UP NEXT:  Batman: Gothic

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5 Responses to “GutterGeek Column: ARKHAM ASYLUM”

  1. keithcsmith says:

    Is it just me or does no one else remember Grant Morrison’s work on Doom Patrol?

  2. Alex Boney says:

    I remember Doom Patrol well and still love it. But it was heading quickly toward a Vertigo book by the time Morrison finished that first story arc. By the time Danny the Street and Flex Mentallo were introduced, we were really not in DC territory anymore. I really think Doom Patrol should be read in the context of his Vertigo work more than in the context of his DC work. I caved on Animal Man because there are lots of capes in the beginning and Morrison brought the character back into the DCU proper in 52.

  3. pallas says:

    “One of the most common accusations against Grant Morrison is that he’s a pretentious prick who cares more about showing what he knows than telling a good story.”

    Not an accusation I’d make, but I’d make the accusation that he’s becoming tedious as heck.

    He’s done the “Superheroes are the modern mythology!” so much at this point that’s he’s just become banal.

  4. Excellent column, Alex. Sounds like you came across Arkham Asylum at the same age as me. On top of that, it was my first english language comic I purchased (being from Belgium I was used to dutch translations of regular superhero titles). Needless to say that it blew my mind. Many emotions you describe from your first reading resonated in the same way with me.

  5. Alex Boney says:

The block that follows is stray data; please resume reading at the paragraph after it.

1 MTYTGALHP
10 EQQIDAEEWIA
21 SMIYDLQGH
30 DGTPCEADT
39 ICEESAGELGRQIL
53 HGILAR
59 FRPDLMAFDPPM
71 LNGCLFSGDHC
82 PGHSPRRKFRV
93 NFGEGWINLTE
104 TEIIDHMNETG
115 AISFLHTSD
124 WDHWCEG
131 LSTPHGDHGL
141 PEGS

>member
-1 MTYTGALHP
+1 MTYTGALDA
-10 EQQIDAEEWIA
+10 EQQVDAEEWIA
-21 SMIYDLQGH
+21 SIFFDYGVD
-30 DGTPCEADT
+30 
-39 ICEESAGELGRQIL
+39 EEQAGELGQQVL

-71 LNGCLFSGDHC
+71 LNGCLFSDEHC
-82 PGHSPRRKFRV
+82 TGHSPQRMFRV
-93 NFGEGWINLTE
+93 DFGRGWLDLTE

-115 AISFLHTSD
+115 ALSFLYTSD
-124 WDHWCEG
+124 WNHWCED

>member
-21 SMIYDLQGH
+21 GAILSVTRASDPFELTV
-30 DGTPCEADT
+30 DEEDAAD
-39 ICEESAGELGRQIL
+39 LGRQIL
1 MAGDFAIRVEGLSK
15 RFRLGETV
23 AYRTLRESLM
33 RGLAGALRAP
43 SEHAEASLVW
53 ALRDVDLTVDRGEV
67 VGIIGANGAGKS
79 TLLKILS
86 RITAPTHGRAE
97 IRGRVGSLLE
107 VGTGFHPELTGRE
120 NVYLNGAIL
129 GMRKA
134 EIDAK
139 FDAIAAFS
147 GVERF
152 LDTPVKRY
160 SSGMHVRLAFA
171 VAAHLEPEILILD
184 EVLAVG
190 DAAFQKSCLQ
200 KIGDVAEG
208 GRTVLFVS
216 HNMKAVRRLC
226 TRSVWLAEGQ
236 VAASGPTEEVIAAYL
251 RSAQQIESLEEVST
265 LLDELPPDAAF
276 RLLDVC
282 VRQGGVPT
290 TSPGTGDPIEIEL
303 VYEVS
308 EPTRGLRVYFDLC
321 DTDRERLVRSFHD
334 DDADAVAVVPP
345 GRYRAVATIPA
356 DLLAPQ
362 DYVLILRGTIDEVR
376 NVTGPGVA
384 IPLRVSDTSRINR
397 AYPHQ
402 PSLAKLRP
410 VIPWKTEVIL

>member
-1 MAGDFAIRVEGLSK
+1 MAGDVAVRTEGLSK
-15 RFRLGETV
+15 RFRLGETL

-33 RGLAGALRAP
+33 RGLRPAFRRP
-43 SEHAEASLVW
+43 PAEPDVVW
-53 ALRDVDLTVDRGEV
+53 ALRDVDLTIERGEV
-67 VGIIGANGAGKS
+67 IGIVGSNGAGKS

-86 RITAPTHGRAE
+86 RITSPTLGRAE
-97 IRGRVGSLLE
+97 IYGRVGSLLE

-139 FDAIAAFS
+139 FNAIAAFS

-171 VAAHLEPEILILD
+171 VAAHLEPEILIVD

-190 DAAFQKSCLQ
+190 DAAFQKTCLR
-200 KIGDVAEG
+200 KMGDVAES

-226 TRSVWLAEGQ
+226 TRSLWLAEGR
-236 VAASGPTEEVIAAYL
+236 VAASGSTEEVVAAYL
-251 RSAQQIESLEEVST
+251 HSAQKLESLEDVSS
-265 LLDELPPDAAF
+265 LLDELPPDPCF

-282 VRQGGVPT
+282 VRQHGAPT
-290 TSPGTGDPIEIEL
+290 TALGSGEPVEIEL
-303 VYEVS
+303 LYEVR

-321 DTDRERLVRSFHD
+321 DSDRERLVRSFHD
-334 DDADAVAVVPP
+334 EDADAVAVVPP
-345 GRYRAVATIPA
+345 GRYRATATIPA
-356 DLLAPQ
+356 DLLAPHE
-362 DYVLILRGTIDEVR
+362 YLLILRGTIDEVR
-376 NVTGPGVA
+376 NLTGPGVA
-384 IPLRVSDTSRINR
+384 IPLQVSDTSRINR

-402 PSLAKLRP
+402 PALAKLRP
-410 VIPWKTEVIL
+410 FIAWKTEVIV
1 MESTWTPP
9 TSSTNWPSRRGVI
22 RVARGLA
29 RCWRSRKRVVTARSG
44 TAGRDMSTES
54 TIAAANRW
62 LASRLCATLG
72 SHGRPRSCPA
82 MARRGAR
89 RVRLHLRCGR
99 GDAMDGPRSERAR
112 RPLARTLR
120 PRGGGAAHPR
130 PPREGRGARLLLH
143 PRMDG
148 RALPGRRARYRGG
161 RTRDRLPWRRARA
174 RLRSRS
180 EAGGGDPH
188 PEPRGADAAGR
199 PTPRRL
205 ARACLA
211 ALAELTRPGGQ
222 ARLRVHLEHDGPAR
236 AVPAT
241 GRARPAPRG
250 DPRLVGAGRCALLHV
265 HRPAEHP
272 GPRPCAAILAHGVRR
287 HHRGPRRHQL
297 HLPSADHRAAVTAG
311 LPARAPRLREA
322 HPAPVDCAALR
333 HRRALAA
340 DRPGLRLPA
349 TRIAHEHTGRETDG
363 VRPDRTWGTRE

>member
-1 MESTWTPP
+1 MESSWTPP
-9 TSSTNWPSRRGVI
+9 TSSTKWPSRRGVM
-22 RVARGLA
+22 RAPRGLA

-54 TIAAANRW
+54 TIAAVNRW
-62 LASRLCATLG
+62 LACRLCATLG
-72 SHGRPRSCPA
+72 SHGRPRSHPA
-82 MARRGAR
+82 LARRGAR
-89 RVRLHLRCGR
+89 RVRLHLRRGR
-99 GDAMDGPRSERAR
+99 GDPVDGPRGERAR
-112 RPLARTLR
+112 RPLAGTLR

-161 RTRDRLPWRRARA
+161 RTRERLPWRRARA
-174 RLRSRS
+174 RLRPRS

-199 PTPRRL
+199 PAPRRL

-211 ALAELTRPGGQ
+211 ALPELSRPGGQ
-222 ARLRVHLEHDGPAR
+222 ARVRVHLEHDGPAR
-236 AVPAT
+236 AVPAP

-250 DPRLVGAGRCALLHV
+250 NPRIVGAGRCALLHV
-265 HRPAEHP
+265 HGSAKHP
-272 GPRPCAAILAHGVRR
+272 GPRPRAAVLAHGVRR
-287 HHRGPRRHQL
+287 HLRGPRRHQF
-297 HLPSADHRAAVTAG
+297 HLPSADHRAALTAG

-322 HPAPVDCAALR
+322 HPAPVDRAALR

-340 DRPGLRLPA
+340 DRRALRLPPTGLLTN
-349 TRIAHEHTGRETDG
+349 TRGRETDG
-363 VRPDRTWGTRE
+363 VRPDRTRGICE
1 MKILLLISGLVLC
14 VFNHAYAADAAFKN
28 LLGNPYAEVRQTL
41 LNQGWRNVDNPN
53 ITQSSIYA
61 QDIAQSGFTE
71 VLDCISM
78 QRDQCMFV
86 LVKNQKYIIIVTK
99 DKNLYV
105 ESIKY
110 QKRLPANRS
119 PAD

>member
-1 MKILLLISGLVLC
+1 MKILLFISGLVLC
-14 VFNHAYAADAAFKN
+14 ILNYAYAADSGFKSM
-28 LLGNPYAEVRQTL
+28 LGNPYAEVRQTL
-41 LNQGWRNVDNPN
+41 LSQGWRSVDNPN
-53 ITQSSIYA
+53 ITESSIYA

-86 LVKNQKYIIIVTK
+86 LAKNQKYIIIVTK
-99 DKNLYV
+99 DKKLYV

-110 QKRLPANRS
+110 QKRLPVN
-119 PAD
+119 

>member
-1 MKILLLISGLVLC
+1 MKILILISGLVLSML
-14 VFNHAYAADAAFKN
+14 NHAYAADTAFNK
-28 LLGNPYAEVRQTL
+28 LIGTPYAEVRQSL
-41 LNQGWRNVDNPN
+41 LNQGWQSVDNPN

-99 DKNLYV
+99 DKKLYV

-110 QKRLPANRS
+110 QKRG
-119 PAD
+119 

pallas: In what way is he becoming tedious? The projects of Final Crisis and Morrison’s Batman run really seem to offer different things. Is it just the large and sprawling structures that are bugging you? If so, I can see that. Focused, concise stories would be nice once in a while. That’s part of what I’m enjoying about reading Morrison’s early work.

    Bart: Thanks much! Wow…Arkham was your first English language comic book? You didn’t start with the easy stuff, did you? I’m glad I’m not alone in how I read the book the first time. There’s something to be said for cultural (and cross-cultural) resonance. I think part of that has to do with the mythological and psychological patterns Morrison was playing with in the book.

    But our ages being the same probably also had a lot to do with it. I was also reading Denny O’Neil’s The Question and Mike Grell’s Green Arrow runs at the same time, they resonated with me in similar ways. As a result, those books remain two of my favorites to this day. (The Question is my all-time favorite series.) Have you read either of those?